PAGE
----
Sunday, 19 July 2015


Empyrean as a lecture night has run in Nottingham for over twenty years now attracting some of the most credible, exhilarating and knowledgeable speakers in the Midlands. In October I attended the insightful and educational presentation by Doctor Tony Rotherham, one of several persons currently acting as an unofficial Robin Hood in Nottingham. Tony Rotherham is a man of considerable versatility himself, starting his career in 1978 he has a vast amount of television and film experience. He has appeared as an extra, while providing combat tuition and stunt work in over twenty films.

Having a doctorate in history he is an acknowledged authority upon the subject of the historical Robin Hood or perhaps we should say, Hoods. As from the historical perspective, we can deduce that there were many over the course of the later Medieval Period. Although some Robins may have been the peoples’ hero, the majority and certainly the earliest were not. The earlier Robins lived up to the title hood in a more modern sense, they were cutthroats and vicious robbers. Not necessarily anti-establishment figures or folk-heroes heading some localised peasants’ revolt.

In discussing the sentimentalisation of perceived anti-establishment figures, Doctor Rotherham touched upon the rather idealised and romanticised reinvention of not just Robin Hood but Dick Turpin, William Bonnie and the equally controversial Ned Kelly. In referring to the core elements of this sentimentalism, it is natural to refer back to the Victorian Romanticism of British history. Which at the time included the re-creation of the tartan, Scott’s Ivanhoe and his literary portrayal of Robin and ultimately, Victoria and Albert’s own romantic imagery.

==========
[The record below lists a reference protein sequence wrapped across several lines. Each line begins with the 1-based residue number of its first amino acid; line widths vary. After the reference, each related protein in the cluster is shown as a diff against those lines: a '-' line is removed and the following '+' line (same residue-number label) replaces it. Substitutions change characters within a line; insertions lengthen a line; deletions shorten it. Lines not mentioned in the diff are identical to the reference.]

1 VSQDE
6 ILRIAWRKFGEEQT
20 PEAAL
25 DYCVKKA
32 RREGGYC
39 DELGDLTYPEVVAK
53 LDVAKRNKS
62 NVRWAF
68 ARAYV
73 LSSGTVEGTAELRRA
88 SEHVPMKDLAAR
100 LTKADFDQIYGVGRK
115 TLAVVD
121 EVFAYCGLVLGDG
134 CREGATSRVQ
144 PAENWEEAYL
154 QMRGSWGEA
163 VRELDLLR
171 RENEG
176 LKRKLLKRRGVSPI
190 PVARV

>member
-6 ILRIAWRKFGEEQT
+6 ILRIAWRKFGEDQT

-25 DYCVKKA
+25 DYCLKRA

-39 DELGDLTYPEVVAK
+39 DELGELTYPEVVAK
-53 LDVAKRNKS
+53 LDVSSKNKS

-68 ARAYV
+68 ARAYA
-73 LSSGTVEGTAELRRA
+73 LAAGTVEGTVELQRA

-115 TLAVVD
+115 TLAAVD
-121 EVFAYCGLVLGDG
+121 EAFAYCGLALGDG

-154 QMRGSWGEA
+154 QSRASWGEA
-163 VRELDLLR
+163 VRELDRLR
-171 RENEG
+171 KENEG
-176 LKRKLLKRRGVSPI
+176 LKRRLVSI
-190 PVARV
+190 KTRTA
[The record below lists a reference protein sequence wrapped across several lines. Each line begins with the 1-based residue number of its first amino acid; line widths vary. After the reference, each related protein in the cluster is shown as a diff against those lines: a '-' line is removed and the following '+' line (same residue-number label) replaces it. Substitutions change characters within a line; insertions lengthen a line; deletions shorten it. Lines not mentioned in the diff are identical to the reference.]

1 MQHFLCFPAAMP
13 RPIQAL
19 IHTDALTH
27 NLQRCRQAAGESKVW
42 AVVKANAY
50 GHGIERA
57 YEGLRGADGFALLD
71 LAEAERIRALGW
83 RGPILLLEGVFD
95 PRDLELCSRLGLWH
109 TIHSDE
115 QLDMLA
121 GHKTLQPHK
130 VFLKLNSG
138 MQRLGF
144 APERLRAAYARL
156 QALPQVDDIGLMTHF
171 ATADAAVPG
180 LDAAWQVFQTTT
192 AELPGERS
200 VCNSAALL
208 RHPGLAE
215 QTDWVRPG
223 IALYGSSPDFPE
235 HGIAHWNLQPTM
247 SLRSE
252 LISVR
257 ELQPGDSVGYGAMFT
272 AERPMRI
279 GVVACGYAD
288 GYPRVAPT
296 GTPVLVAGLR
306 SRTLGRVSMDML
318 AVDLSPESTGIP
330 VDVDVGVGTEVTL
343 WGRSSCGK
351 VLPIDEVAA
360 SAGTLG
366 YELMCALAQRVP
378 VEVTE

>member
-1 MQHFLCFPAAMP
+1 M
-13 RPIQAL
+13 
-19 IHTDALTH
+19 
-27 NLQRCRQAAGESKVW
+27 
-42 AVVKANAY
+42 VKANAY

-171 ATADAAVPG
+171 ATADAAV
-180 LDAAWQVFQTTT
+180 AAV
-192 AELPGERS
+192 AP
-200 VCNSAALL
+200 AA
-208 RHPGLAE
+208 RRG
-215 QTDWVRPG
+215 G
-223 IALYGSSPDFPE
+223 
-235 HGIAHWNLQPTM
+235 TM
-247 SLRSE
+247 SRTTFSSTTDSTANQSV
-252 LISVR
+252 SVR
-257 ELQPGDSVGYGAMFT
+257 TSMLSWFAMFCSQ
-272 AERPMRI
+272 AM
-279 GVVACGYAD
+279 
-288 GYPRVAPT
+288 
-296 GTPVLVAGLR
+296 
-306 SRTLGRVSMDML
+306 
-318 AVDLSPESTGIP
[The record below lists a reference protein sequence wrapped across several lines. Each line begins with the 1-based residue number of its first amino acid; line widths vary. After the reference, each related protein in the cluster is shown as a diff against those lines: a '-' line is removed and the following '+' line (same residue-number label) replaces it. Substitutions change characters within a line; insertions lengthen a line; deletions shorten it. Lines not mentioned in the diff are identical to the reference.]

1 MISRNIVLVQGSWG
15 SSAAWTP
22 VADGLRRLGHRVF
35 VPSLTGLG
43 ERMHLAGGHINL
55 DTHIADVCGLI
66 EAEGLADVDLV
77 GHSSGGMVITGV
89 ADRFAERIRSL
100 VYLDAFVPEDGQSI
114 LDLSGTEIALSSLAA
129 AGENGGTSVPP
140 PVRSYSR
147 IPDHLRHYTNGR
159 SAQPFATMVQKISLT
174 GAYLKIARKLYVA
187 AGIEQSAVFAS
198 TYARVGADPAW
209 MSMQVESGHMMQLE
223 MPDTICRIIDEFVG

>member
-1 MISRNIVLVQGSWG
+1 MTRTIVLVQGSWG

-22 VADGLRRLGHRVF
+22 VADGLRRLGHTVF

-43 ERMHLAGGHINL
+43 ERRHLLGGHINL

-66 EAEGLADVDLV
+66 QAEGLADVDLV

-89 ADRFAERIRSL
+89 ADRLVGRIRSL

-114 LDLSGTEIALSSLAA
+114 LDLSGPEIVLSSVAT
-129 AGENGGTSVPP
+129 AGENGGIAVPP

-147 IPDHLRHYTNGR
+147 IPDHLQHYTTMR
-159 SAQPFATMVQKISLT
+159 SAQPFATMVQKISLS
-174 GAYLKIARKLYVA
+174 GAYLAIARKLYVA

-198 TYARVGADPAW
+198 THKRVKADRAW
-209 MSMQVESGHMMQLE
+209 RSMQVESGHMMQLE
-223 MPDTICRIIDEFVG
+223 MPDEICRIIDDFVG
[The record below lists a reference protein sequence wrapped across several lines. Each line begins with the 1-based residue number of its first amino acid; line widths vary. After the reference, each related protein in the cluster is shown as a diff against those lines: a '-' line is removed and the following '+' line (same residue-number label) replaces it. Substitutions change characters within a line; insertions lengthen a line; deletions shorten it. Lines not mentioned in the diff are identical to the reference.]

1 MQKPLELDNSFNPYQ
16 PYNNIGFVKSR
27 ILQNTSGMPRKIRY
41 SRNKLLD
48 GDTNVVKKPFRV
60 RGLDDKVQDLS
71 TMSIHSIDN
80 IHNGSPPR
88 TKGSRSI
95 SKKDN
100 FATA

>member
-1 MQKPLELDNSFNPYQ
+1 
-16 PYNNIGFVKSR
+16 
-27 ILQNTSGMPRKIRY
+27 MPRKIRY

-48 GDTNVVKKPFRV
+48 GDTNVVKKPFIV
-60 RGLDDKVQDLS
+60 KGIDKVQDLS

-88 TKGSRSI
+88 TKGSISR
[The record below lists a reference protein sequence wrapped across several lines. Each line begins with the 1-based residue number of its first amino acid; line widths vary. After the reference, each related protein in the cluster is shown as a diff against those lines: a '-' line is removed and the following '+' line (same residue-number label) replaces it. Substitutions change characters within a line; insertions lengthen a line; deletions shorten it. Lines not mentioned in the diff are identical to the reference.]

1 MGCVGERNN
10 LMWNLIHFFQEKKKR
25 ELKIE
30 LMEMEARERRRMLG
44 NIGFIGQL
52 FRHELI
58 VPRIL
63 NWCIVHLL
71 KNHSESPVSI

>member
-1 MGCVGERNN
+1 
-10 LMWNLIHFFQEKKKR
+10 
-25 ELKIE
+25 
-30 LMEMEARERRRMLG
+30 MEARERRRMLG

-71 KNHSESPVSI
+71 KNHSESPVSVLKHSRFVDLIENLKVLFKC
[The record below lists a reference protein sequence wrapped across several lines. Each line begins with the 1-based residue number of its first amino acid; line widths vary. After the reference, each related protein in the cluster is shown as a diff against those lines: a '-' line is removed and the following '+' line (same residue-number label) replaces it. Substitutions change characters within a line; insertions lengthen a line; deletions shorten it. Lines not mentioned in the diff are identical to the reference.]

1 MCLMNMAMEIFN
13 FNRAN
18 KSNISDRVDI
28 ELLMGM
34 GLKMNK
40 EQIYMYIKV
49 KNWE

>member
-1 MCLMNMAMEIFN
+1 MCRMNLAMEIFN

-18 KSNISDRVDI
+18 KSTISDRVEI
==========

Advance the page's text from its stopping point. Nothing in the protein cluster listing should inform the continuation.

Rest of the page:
To truly explore man, myth and history is was necessary for Doctor Rotherham to take us through a tangled yarn of mixed fibres, unpicking each mysterious weave and then knitting them back together, to produce numerous single threads, each worthy of research. This was done with consummate skill by an historian truly in love with his subject.


Throwing in such wonderful enigmatic names as Robert De Quirm, Fitzhugh and Fitzwarren, exploring alternative given names including the less glamourous Norbert, it soon became apparent that the man is obscured by myth and the mists of time. Was he minor nobility? How important were the Forestry Laws post the conquest? Why was he made an outlaw, literally worth six pennies if brought in dead, the enigmatic ‘wolfs’ head’ of the old laws.


Even the disputed origin of Lincoln Green, which I have heard some claim is actually Lincoln Grain, was explained and it is a term of much later origin than the historical Robin Hood. Taken from a white faced woodland sheep, bred for its meat. The fleece was poor, cheap and the woollen cloth died to that of a red brown colour. Possibly a more practical colour than actual green for a woodland outlaw or forester.


In English Law a forest is a managed hunting preserve and Sherwood at its height covered three hundred and seventy five square miles, a rich hunting ground for an enterprising outlaw. Connected or within reach of other forests, it is plausible that Hood and his one hundred and forty strong private army, could have dominated their own fiefdom, preying on the travellers frequenting the important trade routes through the forest of the time.